After the Ehrlich administration came in, Transportation Secretary Robert L. Flanagan decided to jump-start the project by closing sections to allow for faster construction.
The first phase closed the stations south of Camden Yards, cutting off BWI and Glen Burnie for most of 2004. The second phase, beginning in January 2005, shut the section from North Avenue to Timonium until October, leaving five northern stations closed.
The decision inconvenienced many riders but allowed the project to be finished ahead of schedule.
The double-tracking enables the MTA to run trains more frequently in the core section from Timonium to Linthicum - every 10 minutes at peak times compared with every 17 minutes with a single track. Riders in the sections where double-tracking is complete say the improvements are significant.
"I know people who stopped using the light rail, and since the double-tracking they've come back," said Bettina Laing, who commutes from Lexington Market to her job in Cherry Hill.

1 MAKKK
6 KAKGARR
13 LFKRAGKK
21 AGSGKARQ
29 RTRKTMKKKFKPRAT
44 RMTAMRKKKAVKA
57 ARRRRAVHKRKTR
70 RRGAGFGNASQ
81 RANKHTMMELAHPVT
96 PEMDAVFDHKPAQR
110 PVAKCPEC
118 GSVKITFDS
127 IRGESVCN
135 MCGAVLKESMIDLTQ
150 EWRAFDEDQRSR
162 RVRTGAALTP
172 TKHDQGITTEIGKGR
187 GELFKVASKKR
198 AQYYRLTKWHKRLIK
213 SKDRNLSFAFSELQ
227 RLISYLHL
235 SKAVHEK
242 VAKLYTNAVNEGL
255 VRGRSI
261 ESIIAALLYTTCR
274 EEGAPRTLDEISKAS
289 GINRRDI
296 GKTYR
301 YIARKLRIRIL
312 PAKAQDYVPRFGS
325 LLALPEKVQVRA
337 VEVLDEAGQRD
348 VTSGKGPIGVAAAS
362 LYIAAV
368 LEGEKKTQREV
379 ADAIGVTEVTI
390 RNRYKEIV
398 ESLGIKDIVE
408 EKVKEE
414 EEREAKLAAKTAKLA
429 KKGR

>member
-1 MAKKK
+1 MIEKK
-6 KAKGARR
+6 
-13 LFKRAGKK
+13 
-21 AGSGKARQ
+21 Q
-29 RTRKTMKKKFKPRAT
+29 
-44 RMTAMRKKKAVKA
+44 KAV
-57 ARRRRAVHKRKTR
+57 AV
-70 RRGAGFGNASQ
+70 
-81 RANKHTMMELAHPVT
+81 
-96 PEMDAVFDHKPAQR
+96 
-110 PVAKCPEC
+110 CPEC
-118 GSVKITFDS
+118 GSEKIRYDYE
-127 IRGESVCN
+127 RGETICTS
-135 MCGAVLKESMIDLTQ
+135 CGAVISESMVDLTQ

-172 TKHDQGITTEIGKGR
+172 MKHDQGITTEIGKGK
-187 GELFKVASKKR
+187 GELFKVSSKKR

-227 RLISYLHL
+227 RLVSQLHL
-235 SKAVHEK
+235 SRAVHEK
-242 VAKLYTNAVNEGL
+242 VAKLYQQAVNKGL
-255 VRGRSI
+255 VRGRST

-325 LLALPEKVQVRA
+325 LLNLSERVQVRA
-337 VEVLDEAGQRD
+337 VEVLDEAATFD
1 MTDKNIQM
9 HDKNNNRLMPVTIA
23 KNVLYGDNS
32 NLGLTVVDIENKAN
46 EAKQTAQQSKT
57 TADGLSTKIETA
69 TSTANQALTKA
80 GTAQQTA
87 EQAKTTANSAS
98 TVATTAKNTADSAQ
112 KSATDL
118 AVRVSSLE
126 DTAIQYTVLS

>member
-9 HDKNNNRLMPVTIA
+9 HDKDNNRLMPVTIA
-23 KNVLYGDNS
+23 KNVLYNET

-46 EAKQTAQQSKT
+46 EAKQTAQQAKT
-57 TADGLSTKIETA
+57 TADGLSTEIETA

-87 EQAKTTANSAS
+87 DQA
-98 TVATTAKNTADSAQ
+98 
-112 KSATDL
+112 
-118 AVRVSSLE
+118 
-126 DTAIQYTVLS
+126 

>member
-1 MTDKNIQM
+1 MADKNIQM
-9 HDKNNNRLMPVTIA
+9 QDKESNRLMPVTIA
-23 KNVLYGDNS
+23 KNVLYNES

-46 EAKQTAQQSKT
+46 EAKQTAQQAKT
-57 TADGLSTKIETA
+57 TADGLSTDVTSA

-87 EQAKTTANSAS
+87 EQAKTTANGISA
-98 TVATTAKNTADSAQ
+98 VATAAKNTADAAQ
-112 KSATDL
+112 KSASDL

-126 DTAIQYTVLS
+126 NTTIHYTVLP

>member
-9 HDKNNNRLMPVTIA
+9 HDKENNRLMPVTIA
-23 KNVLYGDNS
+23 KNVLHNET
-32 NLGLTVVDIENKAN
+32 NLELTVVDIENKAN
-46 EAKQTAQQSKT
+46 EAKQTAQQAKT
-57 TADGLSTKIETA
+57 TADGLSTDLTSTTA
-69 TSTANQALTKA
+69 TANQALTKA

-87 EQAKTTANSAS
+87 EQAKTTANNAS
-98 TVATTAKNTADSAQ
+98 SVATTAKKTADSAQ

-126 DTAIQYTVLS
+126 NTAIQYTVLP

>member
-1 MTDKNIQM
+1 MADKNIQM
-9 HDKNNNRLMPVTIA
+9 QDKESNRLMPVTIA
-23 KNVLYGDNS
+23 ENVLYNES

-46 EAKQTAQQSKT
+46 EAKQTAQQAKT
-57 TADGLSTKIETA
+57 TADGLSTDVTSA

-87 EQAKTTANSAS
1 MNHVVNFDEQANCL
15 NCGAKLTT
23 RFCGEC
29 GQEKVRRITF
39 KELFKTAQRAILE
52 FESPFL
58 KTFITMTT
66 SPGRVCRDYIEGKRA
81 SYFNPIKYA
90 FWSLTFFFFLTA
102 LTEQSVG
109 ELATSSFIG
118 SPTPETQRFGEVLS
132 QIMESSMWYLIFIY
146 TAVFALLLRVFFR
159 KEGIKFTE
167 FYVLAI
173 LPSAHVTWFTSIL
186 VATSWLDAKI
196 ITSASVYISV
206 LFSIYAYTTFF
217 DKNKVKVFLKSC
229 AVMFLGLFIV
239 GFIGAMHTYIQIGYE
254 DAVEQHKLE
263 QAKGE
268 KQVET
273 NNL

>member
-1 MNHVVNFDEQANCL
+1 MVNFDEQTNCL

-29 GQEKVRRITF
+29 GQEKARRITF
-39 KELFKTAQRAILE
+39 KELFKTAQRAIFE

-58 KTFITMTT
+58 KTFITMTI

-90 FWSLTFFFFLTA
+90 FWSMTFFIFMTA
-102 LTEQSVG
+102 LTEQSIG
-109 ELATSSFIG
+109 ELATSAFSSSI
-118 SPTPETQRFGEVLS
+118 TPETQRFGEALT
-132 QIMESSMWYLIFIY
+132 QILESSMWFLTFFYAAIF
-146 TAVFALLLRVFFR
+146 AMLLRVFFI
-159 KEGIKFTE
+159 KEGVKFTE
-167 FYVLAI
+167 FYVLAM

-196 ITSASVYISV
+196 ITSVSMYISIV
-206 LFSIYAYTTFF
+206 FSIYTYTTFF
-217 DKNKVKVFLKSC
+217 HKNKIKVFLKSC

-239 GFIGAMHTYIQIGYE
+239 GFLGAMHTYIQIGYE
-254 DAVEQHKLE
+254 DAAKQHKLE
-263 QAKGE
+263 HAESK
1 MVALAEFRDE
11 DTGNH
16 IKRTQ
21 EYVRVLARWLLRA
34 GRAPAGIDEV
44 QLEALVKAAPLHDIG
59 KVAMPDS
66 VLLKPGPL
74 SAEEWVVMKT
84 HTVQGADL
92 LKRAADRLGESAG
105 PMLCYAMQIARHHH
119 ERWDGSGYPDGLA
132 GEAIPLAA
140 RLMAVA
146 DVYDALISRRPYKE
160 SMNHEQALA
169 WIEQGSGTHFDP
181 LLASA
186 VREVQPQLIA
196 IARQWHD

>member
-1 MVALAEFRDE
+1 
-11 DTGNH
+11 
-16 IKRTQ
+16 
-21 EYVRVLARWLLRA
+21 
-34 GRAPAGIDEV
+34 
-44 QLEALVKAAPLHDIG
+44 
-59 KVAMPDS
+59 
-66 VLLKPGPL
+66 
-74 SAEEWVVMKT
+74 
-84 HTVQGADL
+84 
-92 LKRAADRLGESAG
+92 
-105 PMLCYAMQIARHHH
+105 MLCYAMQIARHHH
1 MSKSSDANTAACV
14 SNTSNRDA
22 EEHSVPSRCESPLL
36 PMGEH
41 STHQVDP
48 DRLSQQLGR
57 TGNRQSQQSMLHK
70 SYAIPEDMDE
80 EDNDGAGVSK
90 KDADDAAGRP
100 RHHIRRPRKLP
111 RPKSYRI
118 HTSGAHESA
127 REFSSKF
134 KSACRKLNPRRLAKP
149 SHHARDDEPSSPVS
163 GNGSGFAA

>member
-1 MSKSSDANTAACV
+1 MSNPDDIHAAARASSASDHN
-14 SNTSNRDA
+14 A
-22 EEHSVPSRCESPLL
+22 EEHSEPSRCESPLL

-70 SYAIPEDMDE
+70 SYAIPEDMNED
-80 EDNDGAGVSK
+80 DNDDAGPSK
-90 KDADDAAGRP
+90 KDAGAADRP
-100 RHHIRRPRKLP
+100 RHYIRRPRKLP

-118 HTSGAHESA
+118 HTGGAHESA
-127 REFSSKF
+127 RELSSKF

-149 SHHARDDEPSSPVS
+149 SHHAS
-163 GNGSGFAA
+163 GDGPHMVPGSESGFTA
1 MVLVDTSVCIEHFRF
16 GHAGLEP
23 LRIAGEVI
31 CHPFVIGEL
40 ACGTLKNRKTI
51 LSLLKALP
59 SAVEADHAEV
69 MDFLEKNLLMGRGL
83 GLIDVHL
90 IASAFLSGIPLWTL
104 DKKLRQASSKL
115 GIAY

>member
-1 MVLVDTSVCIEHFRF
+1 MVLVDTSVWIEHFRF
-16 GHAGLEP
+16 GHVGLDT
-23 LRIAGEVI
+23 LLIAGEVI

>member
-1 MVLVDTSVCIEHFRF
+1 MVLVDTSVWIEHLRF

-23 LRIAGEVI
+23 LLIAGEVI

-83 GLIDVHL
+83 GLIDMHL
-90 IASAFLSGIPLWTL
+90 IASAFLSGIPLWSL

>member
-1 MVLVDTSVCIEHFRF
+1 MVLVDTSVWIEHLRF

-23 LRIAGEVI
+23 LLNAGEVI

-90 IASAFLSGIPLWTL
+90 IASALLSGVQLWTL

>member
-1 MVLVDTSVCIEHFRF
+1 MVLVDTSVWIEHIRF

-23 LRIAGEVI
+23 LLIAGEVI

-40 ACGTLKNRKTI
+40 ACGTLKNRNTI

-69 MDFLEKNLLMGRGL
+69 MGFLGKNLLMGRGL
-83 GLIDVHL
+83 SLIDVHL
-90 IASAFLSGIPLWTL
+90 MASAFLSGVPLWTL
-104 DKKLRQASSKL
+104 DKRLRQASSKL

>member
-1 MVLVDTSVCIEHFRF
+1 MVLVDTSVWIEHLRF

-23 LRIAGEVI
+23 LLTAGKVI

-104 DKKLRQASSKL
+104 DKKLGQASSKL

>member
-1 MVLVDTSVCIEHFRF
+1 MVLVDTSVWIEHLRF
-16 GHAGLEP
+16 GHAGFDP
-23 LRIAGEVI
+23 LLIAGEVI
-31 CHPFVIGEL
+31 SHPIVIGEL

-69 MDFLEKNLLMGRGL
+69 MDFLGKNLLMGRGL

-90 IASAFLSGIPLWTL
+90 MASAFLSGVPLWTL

The MTA's expectations of a rebound after the double-tracking are modest. It projects a return to 2002-2003 ridership levels in the 12 months starting in July - still a million riders off its 2001-2002 pace.
Deputy Transportation Secretary James F. Ports Jr. said the MTA "feels comfortable" about eventually returning to its former ridership levels. He declined to predict big gains, saying the Ehrlich administration wants to avoid the exaggerated forecasts typical of transit projects.
"We would hope that the numbers will go up much higher," Ports said. "We're not thinking it's going to happen this year. It's going to take some time."